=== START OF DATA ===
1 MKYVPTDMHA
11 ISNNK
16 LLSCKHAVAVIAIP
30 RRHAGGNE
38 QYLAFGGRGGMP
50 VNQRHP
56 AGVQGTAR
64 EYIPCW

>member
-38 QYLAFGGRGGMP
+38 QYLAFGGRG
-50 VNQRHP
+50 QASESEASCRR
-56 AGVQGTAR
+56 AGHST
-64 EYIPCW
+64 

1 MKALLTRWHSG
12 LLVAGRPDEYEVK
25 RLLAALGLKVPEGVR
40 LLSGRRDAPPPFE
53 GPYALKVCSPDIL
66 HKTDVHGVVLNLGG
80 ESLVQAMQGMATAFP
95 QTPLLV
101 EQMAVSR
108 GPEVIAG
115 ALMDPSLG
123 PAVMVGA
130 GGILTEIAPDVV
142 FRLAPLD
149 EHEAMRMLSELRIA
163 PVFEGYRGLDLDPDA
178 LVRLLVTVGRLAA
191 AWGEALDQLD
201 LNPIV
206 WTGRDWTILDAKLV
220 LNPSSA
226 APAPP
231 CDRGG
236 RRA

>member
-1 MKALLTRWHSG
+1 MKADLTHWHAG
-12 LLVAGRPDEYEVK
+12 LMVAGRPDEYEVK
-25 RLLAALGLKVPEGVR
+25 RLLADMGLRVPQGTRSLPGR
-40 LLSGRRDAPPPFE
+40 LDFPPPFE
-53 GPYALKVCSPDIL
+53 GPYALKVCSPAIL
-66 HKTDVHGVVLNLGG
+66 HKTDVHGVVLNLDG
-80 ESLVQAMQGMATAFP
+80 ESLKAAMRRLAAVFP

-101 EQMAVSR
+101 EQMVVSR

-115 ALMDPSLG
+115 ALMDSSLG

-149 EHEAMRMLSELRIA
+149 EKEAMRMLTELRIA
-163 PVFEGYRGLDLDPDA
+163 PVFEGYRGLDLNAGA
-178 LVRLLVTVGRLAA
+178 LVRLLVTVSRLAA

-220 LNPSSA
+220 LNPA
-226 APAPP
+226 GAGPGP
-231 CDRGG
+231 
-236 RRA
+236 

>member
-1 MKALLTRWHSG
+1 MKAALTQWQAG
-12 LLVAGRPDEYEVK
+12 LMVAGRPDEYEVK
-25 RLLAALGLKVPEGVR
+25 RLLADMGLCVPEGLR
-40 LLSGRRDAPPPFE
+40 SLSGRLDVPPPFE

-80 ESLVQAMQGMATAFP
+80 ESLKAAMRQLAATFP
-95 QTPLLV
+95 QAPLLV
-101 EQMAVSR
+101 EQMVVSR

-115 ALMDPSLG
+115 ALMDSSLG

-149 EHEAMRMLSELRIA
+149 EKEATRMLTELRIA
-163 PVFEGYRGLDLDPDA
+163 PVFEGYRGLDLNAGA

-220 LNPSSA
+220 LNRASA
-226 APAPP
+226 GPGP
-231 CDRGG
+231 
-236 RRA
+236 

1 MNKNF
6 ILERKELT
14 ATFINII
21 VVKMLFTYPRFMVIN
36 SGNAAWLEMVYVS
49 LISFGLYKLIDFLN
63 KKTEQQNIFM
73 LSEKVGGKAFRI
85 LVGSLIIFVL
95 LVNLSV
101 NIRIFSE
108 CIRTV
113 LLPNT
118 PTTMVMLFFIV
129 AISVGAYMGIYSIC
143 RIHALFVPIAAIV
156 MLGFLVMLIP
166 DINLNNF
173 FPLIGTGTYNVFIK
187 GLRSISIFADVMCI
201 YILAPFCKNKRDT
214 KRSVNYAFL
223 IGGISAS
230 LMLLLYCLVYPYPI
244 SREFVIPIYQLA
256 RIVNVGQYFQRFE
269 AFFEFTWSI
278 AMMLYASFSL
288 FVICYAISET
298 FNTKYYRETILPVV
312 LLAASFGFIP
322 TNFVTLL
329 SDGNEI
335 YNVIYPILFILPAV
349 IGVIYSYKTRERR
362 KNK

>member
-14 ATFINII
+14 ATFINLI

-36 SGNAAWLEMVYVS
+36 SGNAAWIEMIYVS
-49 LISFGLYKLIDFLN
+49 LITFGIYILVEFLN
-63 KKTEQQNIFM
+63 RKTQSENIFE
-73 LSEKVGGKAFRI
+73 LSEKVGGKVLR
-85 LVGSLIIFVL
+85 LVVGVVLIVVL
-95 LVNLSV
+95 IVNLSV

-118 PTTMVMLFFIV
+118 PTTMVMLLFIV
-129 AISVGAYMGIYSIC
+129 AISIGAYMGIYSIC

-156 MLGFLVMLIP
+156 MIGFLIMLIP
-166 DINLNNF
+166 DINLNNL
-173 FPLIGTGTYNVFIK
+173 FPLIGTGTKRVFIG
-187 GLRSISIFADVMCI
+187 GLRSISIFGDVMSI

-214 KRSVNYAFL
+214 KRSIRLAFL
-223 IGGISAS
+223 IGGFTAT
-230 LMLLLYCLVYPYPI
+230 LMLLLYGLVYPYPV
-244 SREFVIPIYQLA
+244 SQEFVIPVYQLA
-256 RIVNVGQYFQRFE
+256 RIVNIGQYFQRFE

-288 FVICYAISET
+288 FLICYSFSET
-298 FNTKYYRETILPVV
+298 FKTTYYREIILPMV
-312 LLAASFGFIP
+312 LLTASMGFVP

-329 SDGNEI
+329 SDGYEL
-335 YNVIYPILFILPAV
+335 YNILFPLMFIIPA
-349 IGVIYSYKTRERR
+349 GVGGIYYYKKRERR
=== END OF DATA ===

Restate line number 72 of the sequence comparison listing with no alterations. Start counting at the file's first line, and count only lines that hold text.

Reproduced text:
+231 